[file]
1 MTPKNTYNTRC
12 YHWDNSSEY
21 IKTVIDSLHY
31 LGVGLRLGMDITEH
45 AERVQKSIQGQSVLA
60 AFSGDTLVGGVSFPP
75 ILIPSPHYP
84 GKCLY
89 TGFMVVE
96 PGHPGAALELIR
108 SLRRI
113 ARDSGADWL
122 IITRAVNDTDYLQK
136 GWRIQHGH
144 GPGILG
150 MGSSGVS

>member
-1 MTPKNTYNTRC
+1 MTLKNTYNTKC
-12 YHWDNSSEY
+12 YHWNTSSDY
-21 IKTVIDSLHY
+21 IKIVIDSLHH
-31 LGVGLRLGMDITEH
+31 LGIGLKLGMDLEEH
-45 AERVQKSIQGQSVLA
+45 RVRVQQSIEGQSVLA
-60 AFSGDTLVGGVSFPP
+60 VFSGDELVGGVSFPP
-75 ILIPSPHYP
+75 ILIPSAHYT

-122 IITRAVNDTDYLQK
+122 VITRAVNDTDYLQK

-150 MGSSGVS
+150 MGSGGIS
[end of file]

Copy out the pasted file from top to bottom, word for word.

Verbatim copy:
1 MTPKNTYNTRC
12 YHWDNSSEY
21 IKTVIDSLHY
31 LGVGLRLGMDITEH
45 AERVQKSIQGQSVLA
60 AFSGDTLVGGVSFPP
75 ILIPSPHYP
84 GKCLY
89 TGFMVVE
96 PGHPGAALELIR
108 SLRRI
113 ARDSGADWL
122 IITRAVNDTDYLQK
136 GWRIQHGH
144 GPGILG
150 MGSSGVS

>member
-1 MTPKNTYNTRC
+1 MTLKNTYNTKC
-12 YHWDNSSEY
+12 YHWNTSSDY
-21 IKTVIDSLHY
+21 IKIVIDSLHH
-31 LGVGLRLGMDITEH
+31 LGIGLKLGMDLEEH
-45 AERVQKSIQGQSVLA
+45 RVRVQQSIEGQSVLA
-60 AFSGDTLVGGVSFPP
+60 VFSGDELVGGVSFPP
-75 ILIPSPHYP
+75 ILIPSAHYT

-122 IITRAVNDTDYLQK
+122 VITRAVNDTDYLQK

-150 MGSSGVS
+150 MGSGGIS